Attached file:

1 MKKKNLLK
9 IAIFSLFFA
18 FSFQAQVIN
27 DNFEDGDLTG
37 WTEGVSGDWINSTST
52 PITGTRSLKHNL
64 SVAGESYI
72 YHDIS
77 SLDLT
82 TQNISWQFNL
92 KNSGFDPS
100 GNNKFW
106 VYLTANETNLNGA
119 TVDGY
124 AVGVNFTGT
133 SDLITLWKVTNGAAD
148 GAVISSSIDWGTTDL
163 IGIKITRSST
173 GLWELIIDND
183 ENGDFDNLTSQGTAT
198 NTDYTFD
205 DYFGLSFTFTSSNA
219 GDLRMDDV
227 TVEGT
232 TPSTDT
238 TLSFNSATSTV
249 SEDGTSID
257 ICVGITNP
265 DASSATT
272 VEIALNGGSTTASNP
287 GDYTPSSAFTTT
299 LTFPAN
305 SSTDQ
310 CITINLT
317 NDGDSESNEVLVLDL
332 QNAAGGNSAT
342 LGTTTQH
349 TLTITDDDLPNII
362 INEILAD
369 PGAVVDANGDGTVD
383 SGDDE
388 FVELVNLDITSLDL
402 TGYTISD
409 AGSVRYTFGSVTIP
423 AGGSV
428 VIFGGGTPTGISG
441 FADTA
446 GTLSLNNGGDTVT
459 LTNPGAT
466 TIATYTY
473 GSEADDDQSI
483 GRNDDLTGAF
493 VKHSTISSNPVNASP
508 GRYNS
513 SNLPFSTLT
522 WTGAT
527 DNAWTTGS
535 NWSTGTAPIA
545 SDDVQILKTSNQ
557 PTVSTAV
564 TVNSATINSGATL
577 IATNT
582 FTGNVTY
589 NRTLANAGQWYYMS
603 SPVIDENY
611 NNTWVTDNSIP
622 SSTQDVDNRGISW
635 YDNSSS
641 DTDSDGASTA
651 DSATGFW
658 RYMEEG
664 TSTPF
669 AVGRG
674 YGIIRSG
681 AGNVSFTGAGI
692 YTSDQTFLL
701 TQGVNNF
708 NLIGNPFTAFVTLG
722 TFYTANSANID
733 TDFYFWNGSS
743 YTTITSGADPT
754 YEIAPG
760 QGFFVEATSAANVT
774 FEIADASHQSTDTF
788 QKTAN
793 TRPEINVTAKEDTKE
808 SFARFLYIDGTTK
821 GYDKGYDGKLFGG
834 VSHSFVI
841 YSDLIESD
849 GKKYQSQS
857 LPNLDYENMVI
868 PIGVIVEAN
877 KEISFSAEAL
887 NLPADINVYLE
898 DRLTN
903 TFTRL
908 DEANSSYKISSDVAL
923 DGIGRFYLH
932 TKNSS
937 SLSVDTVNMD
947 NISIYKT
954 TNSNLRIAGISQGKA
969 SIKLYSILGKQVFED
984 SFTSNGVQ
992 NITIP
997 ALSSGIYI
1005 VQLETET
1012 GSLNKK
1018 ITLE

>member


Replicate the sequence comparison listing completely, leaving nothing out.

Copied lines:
1 MKKKNLLK
9 IAIFSLFFA
18 FSFQAQVIN
27 DNFEDGDLTG
37 WTEGVSGDWINSTST
52 PITGTRSLKHNL
64 SVAGESYI
72 YHDIS
77 SLDLT
82 TQNISWQFNL
92 KNSGFDPS
100 GNNKFW
106 VYLTANETNLNGA
119 TVDGY
124 AVGVNFTGT
133 SDLITLWKVTNGAAD
148 GAVISSSIDWGTTDL
163 IGIKITRSST
173 GLWELIIDND
183 ENGDFDNLTSQGTAT
198 NTDYTFD
205 DYFGLSFTFTSSNA
219 GDLRMDDV
227 TVEGT
232 TPSTDT
238 TLSFNSATSTV
249 SEDGTSID
257 ICVGITNP
265 DASSATT
272 VEIALNGGSTTASNP
287 GDYTPSSAFTTT
299 LTFPAN
305 SSTDQ
310 CITINLT
317 NDGDSESNEVLVLDL
332 QNAAGGNSAT
342 LGTTTQH
349 TLTITDDDLPNII
362 INEILAD
369 PGAVVDANGDGTVD
383 SGDDE
388 FVELVNLDITSLDL
402 TGYTISD
409 AGSVRYTFGSVTIP
423 AGGSV
428 VIFGGGTPTGISG
441 FADTA
446 GTLSLNNGGDTVT
459 LTNPGAT
466 TIATYTY
473 GSEADDDQSI
483 GRNDDLTGAF
493 VKHSTISSNPVNASP
508 GRYNS
513 SNLPFSTLT
522 WTGAT
527 DNAWTTGS
535 NWSTGTAPIA
545 SDDVQILKTSNQ
557 PTVSTAV
564 TVNSATINSGATL
577 IATNT
582 FTGNVTY
589 NRTLANAGQWYYMS
603 SPVIDENY
611 NNTWVTDNSIP
622 SSTQDVDNRGISW
635 YDNSSS
641 DTDSDGASTA
651 DSATGFW
658 RYMEEG
664 TSTPF
669 AVGRG
674 YGIIRSG
681 AGNVSFTGAGI
692 YTSDQTFLL
701 TQGVNNF
708 NLIGNPFTAFVTLG
722 TFYTANSANID
733 TDFYFWNGSS
743 YTTITSGADPT
754 YEIAPG
760 QGFFVEATSAANVT
774 FEIADASHQSTDTF
788 QKTAN
793 TRPEINVTAKEDTKE
808 SFARFLYIDGTTK
821 GYDKGYDGKLFGG
834 VSHSFVI
841 YSDLIESD
849 GKKYQSQS
857 LPNLDYENMVI
868 PIGVIVEAN
877 KEISFSAEAL
887 NLPADINVYLE
898 DRLTN
903 TFTRL
908 DEANSSYKISSDVAL
923 DGIGRFYLH
932 TKNSS
937 SLSVDTVNMD
947 NISIYKT
954 TNSNLRIAGISQGKA
969 SIKLYSILGKQVFED
984 SFTSNGVQ
992 NITIP
997 ALSSGIYI
1005 VQLETET
1012 GSLNKK
1018 ITLE

>member